Double Trouble: A Remarkable Run of Success for the Elizabethton Twins

Joe Mauer (center) hit .400 in his 32-game stint in Elizabethon. (via Keith Allison)

Joe Mauer (center) hit .400 in his 32-game stint in Elizabethon. (via Keith Allison)

The bleachers on the first base side of the field are so steep, the fans sitting there look like they’re stacked on top of one another. The press box and luxury box are a pair of roadside fruit stands on stilts. And a few yards behind the low third base bleachers runs the Watauga River, which has a nasty habit of flooding the infield when rain begins to pour.

Welcome to Joe O’Brien Field in Elizabethton, Tenn., where minor league baseball feels more like the romantic portrayal of the game in Bull Durham than the big business the 1986 film helped it become everywhere else. The Minnesota Twins have had a rookie-level affiliate here since the town built its quirky little ballpark in 1974.

This could easily be a story about that enduring affiliation, one of the longest in professional baseball. Only the Reading Fightin’ Phils (Philadelphia), Lakeland Flying Tigers (Detroit), Omaha Storm Chasers (Kansas City) and Pawtucket Red Sox (Boston) have enjoyed longer affiliations than the E-Twins have.

As a result, virtually every home-grown Twin, from Butch Wynegar (1974) to Kent Hrbek and Gary Gaetti (both 1979) to Joe Mauer (2001), has passed through Elizabethton. More will. Top prospect Byron Buxton played 21 games there in 2012. This summer, Minnesota’s 2014 No. 1 draft pick, Nick Gordon, was the primary shortstop for the E-Twins.

Elizabethton skipper Ray Smith takes a deep breath before reeling off the list of Elizabethton-to-Minnesota players: “Current guys on the Twins roster are Mauer, Plouffe, Duensing, Dozier and Perkins as well as guys who have been up and down. We also had Span, Morneau, Crain, Garza, Slowey, Pierzynski, Tolbert and many, many others.”

Smith pauses, as if he’s giving an Oscars speech and is afraid of leaving someone out. “We also had Marty Cordova, rookie of the year in the mid ‘90s, and a bunch of others.”

Smith says he can usually tell when he has a particularly special player.

“Occasionally a guy will come through who exhibits that little extra – tremendous ability with tremendous work habits and make-up,” he says. “[Outfielder Miguel] Sano is the latest. There’s a different sound of the ball coming off of his bat. Joe Mauer had it too. Sano still has a long way to go, but the early impressions were very positive.”

Even players who aren’t stars in Elizabethton are often good enough to go on to big league careers.

“Dozier maximizes his abilities, and what a quality guy he is,” Smith says.

The Twins All-Star second baseman was played in Elizabethton in 2009, after Minnesota drafted him in the eighth round out of Southern Miss. Dozier went on to finish second in the Appalachian League in batting average, hits and on-base percentage, and he was named an Appalachian League postseason All-Star.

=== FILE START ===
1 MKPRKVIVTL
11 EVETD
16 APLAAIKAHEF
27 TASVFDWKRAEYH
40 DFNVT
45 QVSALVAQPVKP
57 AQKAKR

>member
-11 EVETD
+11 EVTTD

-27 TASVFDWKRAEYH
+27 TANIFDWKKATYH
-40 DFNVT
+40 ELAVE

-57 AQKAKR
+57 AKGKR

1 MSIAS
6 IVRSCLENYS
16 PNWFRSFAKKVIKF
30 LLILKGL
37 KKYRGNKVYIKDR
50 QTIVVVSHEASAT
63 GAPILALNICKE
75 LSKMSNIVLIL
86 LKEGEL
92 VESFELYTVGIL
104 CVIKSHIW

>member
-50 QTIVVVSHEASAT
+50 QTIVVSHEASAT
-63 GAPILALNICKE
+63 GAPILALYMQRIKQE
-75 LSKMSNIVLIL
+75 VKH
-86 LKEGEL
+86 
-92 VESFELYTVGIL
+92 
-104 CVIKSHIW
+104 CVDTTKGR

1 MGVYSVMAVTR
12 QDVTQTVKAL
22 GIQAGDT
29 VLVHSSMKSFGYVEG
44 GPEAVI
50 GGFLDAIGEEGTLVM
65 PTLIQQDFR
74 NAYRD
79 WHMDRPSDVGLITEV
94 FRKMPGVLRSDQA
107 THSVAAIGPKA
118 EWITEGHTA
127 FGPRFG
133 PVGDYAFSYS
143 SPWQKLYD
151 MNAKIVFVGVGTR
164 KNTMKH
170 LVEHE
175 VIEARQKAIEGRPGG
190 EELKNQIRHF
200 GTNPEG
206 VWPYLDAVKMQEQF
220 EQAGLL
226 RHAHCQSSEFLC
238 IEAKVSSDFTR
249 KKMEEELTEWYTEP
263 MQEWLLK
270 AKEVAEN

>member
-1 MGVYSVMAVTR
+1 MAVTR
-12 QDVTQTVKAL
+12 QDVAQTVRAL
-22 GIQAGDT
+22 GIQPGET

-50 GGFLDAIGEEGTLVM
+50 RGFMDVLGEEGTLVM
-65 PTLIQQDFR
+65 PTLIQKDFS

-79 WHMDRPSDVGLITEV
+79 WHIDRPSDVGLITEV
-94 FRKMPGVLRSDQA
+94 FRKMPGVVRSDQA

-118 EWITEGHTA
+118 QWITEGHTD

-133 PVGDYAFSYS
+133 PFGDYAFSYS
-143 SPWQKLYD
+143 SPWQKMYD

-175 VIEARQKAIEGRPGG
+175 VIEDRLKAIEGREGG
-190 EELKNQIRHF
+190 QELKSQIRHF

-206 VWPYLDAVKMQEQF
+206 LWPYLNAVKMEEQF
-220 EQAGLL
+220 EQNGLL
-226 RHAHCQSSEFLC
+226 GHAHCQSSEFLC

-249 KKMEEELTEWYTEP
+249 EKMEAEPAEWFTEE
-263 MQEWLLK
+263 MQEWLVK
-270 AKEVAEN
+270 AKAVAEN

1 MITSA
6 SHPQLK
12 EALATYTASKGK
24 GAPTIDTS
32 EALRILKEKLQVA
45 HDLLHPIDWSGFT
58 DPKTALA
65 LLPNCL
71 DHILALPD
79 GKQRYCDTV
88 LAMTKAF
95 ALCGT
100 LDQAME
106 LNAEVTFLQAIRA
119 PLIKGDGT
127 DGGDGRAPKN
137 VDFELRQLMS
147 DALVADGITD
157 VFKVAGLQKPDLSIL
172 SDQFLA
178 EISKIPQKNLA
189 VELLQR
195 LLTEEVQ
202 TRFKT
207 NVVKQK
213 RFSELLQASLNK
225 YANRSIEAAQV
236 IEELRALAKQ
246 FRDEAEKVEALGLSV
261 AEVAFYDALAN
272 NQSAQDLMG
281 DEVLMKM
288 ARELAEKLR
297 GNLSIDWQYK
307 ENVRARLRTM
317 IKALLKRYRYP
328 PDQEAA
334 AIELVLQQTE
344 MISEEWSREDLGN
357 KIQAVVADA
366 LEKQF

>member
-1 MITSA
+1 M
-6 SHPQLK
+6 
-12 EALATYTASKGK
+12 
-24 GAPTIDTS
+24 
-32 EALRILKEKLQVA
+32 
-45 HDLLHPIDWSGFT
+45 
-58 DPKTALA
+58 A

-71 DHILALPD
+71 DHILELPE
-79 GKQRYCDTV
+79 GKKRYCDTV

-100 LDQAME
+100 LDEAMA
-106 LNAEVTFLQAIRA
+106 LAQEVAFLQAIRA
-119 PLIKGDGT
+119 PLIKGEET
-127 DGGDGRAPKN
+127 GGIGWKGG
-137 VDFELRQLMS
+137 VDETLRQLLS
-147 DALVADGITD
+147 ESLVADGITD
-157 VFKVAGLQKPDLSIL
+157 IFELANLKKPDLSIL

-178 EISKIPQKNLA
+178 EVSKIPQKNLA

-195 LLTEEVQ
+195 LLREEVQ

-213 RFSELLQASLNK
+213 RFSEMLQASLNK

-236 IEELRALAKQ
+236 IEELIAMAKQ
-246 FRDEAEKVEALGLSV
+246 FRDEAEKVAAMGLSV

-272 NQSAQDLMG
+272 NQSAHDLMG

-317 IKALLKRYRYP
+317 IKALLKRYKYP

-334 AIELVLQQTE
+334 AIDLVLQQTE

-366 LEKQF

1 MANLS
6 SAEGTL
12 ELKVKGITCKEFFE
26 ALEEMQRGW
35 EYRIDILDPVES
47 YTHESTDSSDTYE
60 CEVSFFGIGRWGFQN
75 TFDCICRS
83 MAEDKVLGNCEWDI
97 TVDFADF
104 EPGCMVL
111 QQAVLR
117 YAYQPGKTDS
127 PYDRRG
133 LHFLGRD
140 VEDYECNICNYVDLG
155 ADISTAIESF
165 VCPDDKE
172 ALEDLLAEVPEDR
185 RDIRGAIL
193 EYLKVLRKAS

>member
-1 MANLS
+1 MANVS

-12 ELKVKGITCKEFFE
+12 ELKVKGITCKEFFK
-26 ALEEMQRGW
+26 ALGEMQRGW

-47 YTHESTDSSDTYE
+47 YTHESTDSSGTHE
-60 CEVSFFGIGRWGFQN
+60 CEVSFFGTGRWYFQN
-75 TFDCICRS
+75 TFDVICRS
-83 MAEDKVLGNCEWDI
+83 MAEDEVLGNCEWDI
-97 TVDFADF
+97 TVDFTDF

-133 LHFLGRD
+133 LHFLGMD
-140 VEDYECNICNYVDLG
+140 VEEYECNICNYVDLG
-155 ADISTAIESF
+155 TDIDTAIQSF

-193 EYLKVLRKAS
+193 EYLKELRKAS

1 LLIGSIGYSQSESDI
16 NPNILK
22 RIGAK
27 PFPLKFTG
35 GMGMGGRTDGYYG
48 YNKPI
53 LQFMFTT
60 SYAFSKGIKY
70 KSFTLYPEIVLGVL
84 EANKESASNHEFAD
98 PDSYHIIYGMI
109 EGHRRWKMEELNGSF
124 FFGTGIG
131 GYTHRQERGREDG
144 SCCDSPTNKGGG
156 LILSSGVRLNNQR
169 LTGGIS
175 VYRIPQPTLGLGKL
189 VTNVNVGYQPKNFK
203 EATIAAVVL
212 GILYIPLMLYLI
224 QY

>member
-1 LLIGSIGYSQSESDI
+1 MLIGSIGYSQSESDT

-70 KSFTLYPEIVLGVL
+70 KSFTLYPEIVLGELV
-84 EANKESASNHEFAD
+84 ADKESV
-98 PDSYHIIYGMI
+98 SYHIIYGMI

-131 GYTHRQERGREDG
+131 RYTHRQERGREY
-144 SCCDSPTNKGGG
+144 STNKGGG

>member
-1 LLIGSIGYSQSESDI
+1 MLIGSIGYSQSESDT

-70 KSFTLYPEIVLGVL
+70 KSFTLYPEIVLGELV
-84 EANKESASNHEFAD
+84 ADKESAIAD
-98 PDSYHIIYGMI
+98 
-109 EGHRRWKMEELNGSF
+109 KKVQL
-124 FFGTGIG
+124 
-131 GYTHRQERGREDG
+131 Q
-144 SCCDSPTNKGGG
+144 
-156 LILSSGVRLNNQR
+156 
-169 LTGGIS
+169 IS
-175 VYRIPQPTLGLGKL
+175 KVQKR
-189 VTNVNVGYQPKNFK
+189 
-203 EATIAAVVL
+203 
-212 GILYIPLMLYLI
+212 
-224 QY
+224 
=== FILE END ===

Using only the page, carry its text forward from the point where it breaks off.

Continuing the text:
The roster is almost always relatively stacked, which has made the Elizabethton Twins the New York Yankees of the Appalachian League. (That’s right Twins fans, I said it.) The postseason is a foregone conclusion. It’s championship or bust every single summer for the E-Twins.

“There has been a lot of parity in this league over the course of these past few years,” Smith insists. “There are no dominant teams. Anybody can beat anybody.”

History says otherwise. In their 41 seasons of existence, the E-Twins have won 10 league championships, four of which have come in the last decade. Since Smith arrived as manager in 1987, only once have the E-Twins had a losing record — 1988.

A Hardball Times Update
Goodbye for now.

Last year was the first time in at least 10 years that Elizabethton didn’t reach the postseason. This year, the Twins finished atop their division with a .559 winning percentage, coasting into the playoffs with a few weeks to play. Elizabethton swept league honors: player, pitcher and manager of the year honors. It was, in a word, typical.

How does this steady run of dominance happen? Easy. The same way the Danville Braves, another Appalachian League team only slightly less successful, keeps putting up winning records year after year. Both teams get players other organizations would assign to a short-season single-A affiliate. Neither the Atlanta Braves nor Minnesota Twins has one.

“It’s absolutely the biggest factor in those Appy League clubs’ consistent success,” says Baseball America’s Matt Eddy, who follows the league closely. “Not only do Danville and Elizabethton get the best freshly drafted college draft picks, but they also get the best young Latin prospects who aren’t quite ready for full-season ball.”

Other organizations, such as the Kansas City Royals and Pittsburgh Pirates, have seven U.S.-based affiliates as opposed to the six the Twins and Braves have, the extra one being a short-season A team in the New York-Penn or Northwest League. The competition level is a tick higher there because of more experienced players on those rosters.

The Pirates’ and Royals’ Appy League teams, meanwhile, are left mostly with players who have a year of complex league play under their belts.

That’s not to say those players lack quality and talent. Jim Thome, Jimmy Rollins, Scott Rolen and Rafael Furcal all played for different Appalachian League squads in the past. So have David Wright, CC Sabathia and Manny Ramirez.

But it’s likely that most, if not all of them, lost a fair number of games to better Elizabethton teams. The fate of future generations of Appalachian Leaguers will surely be the same, because Eddy said there is no rule to force the Twins (or the Braves) to add a short-season Single-A team.

“The way [Minor League Baseball] is constructed now, they have two complex leagues, two travel rookie leagues and two short-season Class A leagues available to teams,” Eddy explains. “But teams pick and choose the leagues in which they will participate.”